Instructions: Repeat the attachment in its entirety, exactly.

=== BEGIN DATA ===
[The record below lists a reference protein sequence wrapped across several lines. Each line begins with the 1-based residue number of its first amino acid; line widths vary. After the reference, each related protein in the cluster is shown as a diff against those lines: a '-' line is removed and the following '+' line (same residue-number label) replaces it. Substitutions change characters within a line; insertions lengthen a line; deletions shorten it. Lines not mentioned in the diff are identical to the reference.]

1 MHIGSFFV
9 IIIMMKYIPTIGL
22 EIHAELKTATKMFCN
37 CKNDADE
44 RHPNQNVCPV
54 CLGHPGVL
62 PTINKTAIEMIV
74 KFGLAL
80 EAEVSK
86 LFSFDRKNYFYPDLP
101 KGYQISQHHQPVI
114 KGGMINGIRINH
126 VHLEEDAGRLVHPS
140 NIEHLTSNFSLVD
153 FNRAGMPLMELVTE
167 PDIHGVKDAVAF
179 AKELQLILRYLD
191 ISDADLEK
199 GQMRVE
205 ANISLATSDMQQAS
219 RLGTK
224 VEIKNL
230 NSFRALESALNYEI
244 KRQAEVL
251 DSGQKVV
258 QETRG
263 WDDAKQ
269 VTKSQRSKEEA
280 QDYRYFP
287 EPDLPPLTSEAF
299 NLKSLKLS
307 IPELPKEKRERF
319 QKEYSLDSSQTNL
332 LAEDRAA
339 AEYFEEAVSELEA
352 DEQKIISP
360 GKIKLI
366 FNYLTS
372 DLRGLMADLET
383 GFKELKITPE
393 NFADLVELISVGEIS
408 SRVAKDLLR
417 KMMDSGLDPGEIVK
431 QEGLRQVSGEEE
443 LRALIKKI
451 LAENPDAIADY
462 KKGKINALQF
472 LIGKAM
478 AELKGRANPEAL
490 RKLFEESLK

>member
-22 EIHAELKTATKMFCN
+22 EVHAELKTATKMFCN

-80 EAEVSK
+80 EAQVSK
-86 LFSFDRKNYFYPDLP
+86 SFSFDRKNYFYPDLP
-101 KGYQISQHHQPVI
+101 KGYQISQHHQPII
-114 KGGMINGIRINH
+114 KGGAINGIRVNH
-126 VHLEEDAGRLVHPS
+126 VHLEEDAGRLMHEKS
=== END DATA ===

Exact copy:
[The record below lists a reference protein sequence wrapped across several lines. Each line begins with the 1-based residue number of its first amino acid; line widths vary. After the reference, each related protein in the cluster is shown as a diff against those lines: a '-' line is removed and the following '+' line (same residue-number label) replaces it. Substitutions change characters within a line; insertions lengthen a line; deletions shorten it. Lines not mentioned in the diff are identical to the reference.]

1 MHIGSFFV
9 IIIMMKYIPTIGL
22 EIHAELKTATKMFCN
37 CKNDADE
44 RHPNQNVCPV
54 CLGHPGVL
62 PTINKTAIEMIV
74 KFGLAL
80 EAEVSK
86 LFSFDRKNYFYPDLP
101 KGYQISQHHQPVI
114 KGGMINGIRINH
126 VHLEEDAGRLVHPS
140 NIEHLTSNFSLVD
153 FNRAGMPLMELVTE
167 PDIHGVKDAVAF
179 AKELQLILRYLD
191 ISDADLEK
199 GQMRVE
205 ANISLATSDMQQAS
219 RLGTK
224 VEIKNL
230 NSFRALESALNYEI
244 KRQAEVL
251 DSGQKVV
258 QETRG
263 WDDAKQ
269 VTKSQRSKEEA
280 QDYRYFP
287 EPDLPPLTSEAF
299 NLKSLKLS
307 IPELPKEKRERF
319 QKEYSLDSSQTNL
332 LAEDRAA
339 AEYFEEAVSELEA
352 DEQKIISP
360 GKIKLI
366 FNYLTS
372 DLRGLMADLET
383 GFKELKITPE
393 NFADLVELISVGEIS
408 SRVAKDLLR
417 KMMDSGLDPGEIVK
431 QEGLRQVSGEEE
443 LRALIKKI
451 LAENPDAIADY
462 KKGKINALQF
472 LIGKAM
478 AELKGRANPEAL
490 RKLFEESLK

>member
-22 EIHAELKTATKMFCN
+22 EVHAELKTATKMFCN

-80 EAEVSK
+80 EAQVSK
-86 LFSFDRKNYFYPDLP
+86 SFSFDRKNYFYPDLP
-101 KGYQISQHHQPVI
+101 KGYQISQHHQPII
-114 KGGMINGIRINH
+114 KGGAINGIRVNH
-126 VHLEEDAGRLVHPS
+126 VHLEEDAGRLMHEKS